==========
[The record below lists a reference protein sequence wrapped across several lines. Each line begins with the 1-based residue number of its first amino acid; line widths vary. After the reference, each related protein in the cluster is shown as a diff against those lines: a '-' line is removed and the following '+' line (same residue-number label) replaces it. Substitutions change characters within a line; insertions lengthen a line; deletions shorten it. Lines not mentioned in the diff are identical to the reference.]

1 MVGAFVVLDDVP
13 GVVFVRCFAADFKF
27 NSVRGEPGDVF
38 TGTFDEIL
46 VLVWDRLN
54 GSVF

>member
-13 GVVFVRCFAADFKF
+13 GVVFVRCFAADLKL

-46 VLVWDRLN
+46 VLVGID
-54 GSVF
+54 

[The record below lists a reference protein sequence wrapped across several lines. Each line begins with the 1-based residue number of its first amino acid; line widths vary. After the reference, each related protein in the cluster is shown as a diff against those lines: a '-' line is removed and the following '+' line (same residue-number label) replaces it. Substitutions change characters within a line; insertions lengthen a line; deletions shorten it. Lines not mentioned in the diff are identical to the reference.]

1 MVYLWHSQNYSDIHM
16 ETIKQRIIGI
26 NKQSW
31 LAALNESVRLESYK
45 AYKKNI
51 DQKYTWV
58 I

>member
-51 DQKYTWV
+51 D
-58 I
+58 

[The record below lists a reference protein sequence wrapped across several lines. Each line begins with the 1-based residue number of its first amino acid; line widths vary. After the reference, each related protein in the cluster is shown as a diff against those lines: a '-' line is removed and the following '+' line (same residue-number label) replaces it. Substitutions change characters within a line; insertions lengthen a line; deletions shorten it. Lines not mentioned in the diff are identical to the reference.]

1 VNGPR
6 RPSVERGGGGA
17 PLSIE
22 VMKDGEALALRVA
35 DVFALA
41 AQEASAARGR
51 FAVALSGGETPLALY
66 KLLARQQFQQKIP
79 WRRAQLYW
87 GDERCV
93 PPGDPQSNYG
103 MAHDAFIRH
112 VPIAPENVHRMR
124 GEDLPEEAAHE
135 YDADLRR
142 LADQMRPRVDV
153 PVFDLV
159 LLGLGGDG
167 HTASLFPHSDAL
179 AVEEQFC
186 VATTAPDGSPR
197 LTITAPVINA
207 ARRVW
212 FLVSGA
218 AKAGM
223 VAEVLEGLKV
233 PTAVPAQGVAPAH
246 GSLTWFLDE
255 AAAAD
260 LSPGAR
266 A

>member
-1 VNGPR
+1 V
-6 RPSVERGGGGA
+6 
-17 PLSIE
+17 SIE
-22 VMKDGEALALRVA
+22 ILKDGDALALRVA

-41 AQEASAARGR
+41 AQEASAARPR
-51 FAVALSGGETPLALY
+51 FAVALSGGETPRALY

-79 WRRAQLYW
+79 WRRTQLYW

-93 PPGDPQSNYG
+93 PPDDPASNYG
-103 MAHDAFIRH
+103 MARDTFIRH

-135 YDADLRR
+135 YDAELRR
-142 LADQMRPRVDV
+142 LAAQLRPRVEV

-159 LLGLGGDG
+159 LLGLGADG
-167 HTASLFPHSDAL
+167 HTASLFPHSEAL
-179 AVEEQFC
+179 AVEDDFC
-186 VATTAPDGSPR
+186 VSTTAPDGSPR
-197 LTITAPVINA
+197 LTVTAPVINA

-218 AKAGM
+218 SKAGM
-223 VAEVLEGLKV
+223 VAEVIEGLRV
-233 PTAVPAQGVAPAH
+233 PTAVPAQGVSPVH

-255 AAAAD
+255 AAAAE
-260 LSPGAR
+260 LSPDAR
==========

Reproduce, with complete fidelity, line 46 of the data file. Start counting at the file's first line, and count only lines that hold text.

159 LLGLGGDG